Because of the highly competitive nature of Hollywood, these safeguards are in place to keep the teeming masses at bay and this infrastructure is present all over the industry. Did you know that Steve Spielberg has a department dedicated to cataloging gifts that are mailed to him? So the old sneak the screenplay in a fruit basket is not going to work.
Is this system perfect? Hell no. Does it get abused? Absolutely.
However, the rules of engagement are in place to make order of the chaos.
Although it is highly unlikely for an outsider to bypass the system, it is not impossible to circumvent it. When Fast and Furious 6 star Sung Kang first started out, finding representation proved quite difficult for him to acquire and without representation he was unable to audition for roles. So Sung Kang and some acting buddies created a front for a fake management company and even hired a courier service to drop off head shots because there was no way Sung and his acting friends would ever be allowed onto the studio lots. It led to his first professional assignment and his first agent. This creative solution that Sung Kang utilized was the result of his time in the industry. This acumen, which has successfully allowed him operate in Hollywood, could not have been developed by staying home in Atlanta.
Every day at LAX there are arriving flights filled with people armed with just a dream and possibly no job prospects. They start from the bottom as an assistant, production or otherwise, and they work their way up building a network and mastering the nuances of the business. But there are no guarantees of success because of the unpredictable nature of the industry. Tastes change, people change and executives change. Careers live and die on every film and television show. And when the pendulum swings, it swings with unforgiving speed.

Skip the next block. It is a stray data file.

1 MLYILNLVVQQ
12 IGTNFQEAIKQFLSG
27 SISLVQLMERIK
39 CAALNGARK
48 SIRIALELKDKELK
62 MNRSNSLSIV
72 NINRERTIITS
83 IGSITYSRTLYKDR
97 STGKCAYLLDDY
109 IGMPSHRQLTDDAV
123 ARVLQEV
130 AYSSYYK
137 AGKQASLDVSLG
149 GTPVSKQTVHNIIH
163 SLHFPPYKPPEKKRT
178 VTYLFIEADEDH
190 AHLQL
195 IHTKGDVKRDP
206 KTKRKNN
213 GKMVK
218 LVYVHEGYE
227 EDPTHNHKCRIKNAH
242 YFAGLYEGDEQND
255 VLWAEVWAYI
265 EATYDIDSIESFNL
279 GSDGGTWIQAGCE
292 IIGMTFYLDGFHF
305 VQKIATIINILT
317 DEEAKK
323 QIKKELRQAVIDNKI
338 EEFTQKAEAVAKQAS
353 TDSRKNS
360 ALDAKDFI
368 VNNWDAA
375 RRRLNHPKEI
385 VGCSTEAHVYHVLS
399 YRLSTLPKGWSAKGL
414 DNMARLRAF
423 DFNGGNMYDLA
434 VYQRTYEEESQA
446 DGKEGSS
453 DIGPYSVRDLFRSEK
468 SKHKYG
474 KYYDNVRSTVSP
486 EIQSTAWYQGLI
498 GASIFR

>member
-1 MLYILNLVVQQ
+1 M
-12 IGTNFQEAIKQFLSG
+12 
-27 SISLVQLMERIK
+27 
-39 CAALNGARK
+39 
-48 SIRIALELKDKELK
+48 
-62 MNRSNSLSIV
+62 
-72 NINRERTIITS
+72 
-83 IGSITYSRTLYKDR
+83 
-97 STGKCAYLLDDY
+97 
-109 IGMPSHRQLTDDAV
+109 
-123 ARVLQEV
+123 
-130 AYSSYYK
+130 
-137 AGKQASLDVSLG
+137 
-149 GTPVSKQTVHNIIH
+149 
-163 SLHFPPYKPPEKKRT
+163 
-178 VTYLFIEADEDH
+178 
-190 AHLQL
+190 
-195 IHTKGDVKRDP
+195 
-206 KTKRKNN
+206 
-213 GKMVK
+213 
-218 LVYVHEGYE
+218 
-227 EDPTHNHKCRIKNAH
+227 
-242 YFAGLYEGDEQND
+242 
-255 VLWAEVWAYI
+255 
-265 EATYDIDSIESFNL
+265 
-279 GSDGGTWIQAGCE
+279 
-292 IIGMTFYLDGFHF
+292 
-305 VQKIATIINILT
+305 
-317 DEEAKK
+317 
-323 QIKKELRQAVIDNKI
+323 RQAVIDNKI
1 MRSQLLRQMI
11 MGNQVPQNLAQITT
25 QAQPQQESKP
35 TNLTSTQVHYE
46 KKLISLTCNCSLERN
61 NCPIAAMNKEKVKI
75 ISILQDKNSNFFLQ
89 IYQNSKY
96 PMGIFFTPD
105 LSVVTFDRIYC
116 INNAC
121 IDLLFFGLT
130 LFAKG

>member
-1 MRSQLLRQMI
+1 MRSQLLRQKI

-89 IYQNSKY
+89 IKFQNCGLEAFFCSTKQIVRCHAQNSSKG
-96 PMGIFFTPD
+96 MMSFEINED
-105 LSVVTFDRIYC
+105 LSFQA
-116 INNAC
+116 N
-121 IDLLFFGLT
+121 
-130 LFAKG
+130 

Which is why, regardless of the potential upside, every new project is a risk in Hollywood and explains why there are currently a massive number of films based on comic book properties and why Disney is ready to carpet bomb the general public with even more Star Wars movies. These films have established a past performance of profitability and the studios mitigate their risk by producing them.
Lee Goldberg must act as his own gatekeeper and mitigate his risk by protecting his reputation, his network and more importantly his time. It is hard enough for professionals to navigate this highly competitive and unpredictable arena. Why would Lee Goldberg or any established professional want to handicap themselves by collaborating with someone who has no proven track record, no basic understanding of the entertainment industry or even the desire to learn as this disgruntled reader has demonstrated? A collaboration of this nature would be akin to sending money to someone claiming to be a Nigerian prince. Lee Goldberg would just be endangering a career that is the result of many years of hard work.
What the reader fails or is unwilling to realize is that at the core of Lee Goldberg’s response is self-preservation. And he is to be applauded for it because not only is he giving a palmful of gold, he is demonstrating how to protect it.